Rishi Sunak ‘losing advantage’ over Liz Truss among public – poll

The number of people saying the former chancellor would make a good prime minister fell over the last week of July.

10 August 2022

Rishi Sunak is losing his advantage over Liz Truss with the general public, new polling has found.

A poll from Ipsos showed the proportion of people saying they thought the former Chancellor would make a good prime minister fell from 38% to 32% in the last week of July.

Over the same period, Liz Truss’ figures have remained largely stable at 30%, giving Mr Sunak a lead of only two points over the Foreign Secretary.

Among Conservative voters, Mr Sunak’s fall has been even steeper.

More than half of 2019 Tory voters said he would be a good prime minister in a poll carried out on July 20-21, but that figure fell to just 42% 10 days later.

The reverse is true for Ms Truss, whose support among Tory voters rose from 46% to 53% over the same period.

Ms Truss’ name recognition also improved over July, with a third of the public now saying they know a great deal or a fair amount about her, while Mr Sunak’s considerable lead on the question of who is most likely to help the Tories win the next election has narrowed to just three points.

Conservative leadership bid
Liz Truss speaks to scientists during a campaign visit to a life sciences laboratory at Alderley Park in Manchester (Christopher Furlong/PA)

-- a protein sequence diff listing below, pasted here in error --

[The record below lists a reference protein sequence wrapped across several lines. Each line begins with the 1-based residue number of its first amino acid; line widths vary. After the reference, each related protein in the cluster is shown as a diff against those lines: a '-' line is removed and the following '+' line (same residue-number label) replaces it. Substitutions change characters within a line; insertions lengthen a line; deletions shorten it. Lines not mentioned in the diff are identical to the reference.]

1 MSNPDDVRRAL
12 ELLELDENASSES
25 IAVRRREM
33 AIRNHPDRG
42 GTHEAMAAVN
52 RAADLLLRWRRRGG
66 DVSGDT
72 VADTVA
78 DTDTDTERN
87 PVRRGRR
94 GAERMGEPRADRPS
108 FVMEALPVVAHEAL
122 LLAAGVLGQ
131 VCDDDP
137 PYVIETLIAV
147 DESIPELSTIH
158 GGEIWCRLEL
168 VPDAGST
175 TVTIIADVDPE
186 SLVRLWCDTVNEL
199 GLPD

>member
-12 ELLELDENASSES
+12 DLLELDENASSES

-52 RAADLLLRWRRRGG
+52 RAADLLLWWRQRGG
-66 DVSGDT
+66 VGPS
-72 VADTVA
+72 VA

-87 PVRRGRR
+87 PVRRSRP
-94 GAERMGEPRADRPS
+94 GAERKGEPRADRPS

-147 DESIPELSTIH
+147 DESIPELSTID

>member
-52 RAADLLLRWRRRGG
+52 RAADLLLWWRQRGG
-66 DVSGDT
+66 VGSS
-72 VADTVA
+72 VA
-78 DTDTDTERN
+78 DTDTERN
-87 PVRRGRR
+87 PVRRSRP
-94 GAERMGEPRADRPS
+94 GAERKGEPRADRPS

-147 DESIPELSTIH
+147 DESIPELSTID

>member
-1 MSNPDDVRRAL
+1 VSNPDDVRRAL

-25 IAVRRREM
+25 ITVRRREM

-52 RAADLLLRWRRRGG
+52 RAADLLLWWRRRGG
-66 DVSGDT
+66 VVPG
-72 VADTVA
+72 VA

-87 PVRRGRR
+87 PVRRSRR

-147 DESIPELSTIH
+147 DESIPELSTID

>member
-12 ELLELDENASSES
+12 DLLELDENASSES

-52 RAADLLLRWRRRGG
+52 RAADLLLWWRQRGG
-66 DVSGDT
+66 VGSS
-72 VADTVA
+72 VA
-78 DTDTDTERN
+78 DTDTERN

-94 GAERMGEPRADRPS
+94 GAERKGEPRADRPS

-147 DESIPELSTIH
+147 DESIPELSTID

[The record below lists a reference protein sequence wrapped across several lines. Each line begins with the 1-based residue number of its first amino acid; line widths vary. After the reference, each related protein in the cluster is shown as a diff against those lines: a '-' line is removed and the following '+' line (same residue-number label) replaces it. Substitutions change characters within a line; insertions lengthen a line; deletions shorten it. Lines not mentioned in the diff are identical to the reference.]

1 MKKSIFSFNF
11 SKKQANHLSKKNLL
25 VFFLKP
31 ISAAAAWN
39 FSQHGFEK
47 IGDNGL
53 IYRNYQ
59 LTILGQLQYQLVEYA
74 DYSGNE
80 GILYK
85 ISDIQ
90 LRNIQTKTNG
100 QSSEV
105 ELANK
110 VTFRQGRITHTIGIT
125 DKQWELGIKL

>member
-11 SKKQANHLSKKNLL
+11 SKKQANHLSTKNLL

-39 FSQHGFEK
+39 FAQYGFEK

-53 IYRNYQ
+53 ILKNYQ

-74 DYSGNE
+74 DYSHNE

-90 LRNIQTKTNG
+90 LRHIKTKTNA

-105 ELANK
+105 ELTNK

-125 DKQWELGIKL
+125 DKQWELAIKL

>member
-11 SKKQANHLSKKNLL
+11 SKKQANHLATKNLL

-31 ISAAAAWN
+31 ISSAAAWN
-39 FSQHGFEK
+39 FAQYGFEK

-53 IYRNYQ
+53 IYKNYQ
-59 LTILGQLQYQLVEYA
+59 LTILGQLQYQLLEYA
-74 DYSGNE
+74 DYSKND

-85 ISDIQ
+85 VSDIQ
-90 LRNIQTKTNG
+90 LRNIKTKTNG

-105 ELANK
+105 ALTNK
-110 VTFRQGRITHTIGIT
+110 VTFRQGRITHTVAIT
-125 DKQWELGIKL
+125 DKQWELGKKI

Keiran Pedley, director of politics at Ipsos, said: “Any public perception that the Conservatives would be more likely to win a general election under Rishi Sunak than Liz Truss appears to have disappeared.”

But greater name recognition has not been exclusively positive for Ms Truss.

While the proportion of the public saying she would be a good prime minister remained largely the same, the number thinking she would do a bad job rose from 27% to 32%, only just behind Mr Sunak’s figure.

Both candidates also trailed Labour leader Sir Keir Starmer across a range of issues including how likely they were to improve public services, tackle the cost of living and act with integrity.

The only subject on which Mr Sunak outpolled Sir Keir was on who was more likely to grow the economy, with the former chancellor two points ahead, while Ms Truss led only on the question of who was more likely to reduce taxes.

Growing the economy was also the only area where 2019 Conservatives thought Mr Sunak was more likely to be effective than Ms Truss.

Mr Pedley added: “Whoever wins faces a significant challenge in repairing the Conservative brand.

“The public are more likely to think a Starmer-led Labour government would reduce the cost of living and improve Britain’s public services, both key priorities for voters moving forward.”

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